On 30 April 2013 new regulations (the Companies Act 2006 (Amendment of Part 18) Regulations 2013 (SI 2013/999)) ("the Buyback Regulations 2013") came into force.
They address issues raised in the Nuttall Review on Employee Ownership (a copy of which can be found here) and the subsequent Department for Business, Innovation and Skills' consultation; namely that the previous regulations were too burdensome, particularly for private companies wanting to facilitate employee ownership.
The aim of the Buyback Regulations 2013 is therefore to simplify the buy-back process for private limited companies; particularly in relation to buy-backs connected with employees' share schemes. It will now be easier for such companies to authorise and finance the buy-back of shares.
So, what does this mean in practice? The Buyback Regulations 2013 have different effect depending on the type of buy-back being entered into, specifically whether or not the buy-back is in relation to an employees' share scheme.
1. For all types of buy-backs:
1. a. You will no longer need distributable profits to finance small share buy-backs.
Private limited companies are, if authorised by their articles, now allowed to buy-back shares using small amounts of cash (not exceeding the lower of £15,000 or 5% of share capital in any financial year), whether or not it has sufficient distributable profits.
Previously, where a company did not have sufficient distributable profits it usually had to make the buy-back out of capital. This was subject to a rather cumbersome procedure: directors were required to undertake a full inquiry into the financial position of the company and, having done so, give a statement of solvency confirming that they were of the opinion that there will be no grounds on which the company could then be found unable to pay its debts and, for the year following the payment out of capital, the company will be able to continue to carry on business as a going concern (and will accordingly be able to pay its debts as they fall due). Additionally, companies were required to obtain an auditor's report in support of the directors' statement as well as obtaining further shareholder resolutions.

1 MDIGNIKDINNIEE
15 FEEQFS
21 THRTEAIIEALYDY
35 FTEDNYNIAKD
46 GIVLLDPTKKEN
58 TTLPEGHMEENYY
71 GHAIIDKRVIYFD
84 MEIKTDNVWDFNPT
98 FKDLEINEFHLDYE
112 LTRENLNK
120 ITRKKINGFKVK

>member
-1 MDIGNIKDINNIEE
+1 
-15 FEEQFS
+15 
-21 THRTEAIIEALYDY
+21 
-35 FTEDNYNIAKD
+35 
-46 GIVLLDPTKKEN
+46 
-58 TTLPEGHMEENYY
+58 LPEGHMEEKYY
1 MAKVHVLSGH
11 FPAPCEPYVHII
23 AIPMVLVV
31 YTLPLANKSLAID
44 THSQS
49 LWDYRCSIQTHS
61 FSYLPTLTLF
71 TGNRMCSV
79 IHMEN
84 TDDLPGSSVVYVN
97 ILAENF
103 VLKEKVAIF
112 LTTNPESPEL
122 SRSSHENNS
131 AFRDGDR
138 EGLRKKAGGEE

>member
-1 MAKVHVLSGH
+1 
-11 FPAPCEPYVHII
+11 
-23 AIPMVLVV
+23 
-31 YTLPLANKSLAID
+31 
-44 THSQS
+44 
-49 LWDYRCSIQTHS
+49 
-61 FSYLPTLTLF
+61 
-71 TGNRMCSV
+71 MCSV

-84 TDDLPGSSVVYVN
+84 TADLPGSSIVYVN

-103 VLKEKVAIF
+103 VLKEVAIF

Under the Buyback Regulations 2013, however, provided the amount falls within the threshold figures, buy-backs are now permitted without the need to follow such procedure; only a shareholder resolution will now be required.
Crucially, a company must be authorised to do so by its articles, so consider reviewing and, if necessary, amending your articles in order to take advantage of this simplified process. This is a straightforward process involving the passing of a special resolution by the shareholders.
1. b. The process of obtaining shareholder approval is simpler.
The general rule is that before any contract for an off-market share buy-back is entered into, it must be approved by the company's shareholders. The Buyback Regulations 2013 have reduced the level of approval from a special resolution to an ordinary resolution. This means a simple majority of shareholders is now required to vote in favour of the buy-back, as opposed to three-quarters previously.
2. For buy-backs for the purposes of or pursuant to an employees' share scheme:
2. a. It is possible to obtain shareholder approval in advance.
For unquoted companies, the general rule was that a share buy-back required shareholder approval on a case by case basis. The Buyback Regulations 2013 now make it possible to pass an ordinary resolution to grant a general authority in advance, under which multiple buy-backs for the purposes of or pursuant to an employees' share scheme can take place.
2. b. Instalment payments are permitted where shares are bought back pursuant to an employees' share scheme.
Prior to the Buyback Regulations 2013, it was not possible to pay for shares bought by a company as part of a share buyback by deferred payments or instalments; shares had to be paid for at the time they were purchased. The Buyback Regulations 2013 have removed this restriction on purchases for the purposes of or pursuant to an employees' share scheme.
2. c. Simplified process for buy-backs our of capital.
Buy-backs of shares out of capital for the purposes of an employees' share scheme no longer need to follow the full procedure referred to in paragraph 1a above. In future, only a solvency statement of the directors and a special resolution of the shareholders will be required.
For more information, please contact Nich Hall on 01604 463375 or click here to email Nick